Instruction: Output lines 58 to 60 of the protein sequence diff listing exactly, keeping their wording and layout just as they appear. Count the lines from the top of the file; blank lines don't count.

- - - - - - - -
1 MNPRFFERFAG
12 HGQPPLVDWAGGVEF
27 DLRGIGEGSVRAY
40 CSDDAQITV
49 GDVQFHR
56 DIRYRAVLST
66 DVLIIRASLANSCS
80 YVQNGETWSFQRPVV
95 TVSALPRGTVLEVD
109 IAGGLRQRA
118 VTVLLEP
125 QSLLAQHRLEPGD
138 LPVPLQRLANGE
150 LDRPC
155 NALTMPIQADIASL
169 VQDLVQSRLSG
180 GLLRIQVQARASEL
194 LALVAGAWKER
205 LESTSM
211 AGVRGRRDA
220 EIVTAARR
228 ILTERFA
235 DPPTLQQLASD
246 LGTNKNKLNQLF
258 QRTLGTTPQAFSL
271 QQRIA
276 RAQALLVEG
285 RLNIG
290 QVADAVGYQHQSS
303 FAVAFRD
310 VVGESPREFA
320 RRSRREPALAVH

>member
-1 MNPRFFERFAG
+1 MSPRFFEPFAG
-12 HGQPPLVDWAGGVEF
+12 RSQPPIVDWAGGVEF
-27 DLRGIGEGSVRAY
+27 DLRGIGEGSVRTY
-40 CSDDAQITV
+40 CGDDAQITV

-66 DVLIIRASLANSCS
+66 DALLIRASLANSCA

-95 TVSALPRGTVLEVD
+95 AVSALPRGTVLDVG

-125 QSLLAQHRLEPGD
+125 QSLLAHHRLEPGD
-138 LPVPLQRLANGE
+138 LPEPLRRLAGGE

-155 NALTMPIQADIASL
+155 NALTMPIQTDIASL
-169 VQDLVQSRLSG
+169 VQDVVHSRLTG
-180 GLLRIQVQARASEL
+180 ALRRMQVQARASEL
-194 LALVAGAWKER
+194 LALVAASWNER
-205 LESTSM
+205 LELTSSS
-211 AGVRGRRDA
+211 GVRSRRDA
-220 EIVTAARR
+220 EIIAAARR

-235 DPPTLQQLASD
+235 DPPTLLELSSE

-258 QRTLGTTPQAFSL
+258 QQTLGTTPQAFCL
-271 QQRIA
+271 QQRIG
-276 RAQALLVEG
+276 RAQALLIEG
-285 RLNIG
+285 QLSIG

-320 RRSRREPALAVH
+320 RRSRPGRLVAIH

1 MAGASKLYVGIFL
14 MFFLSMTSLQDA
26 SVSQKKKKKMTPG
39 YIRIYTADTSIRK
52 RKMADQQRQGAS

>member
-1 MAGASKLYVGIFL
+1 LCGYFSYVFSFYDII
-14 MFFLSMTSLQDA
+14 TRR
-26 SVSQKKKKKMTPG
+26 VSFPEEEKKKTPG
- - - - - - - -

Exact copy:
-205 LESTSM
+205 LELTSSS
-211 AGVRGRRDA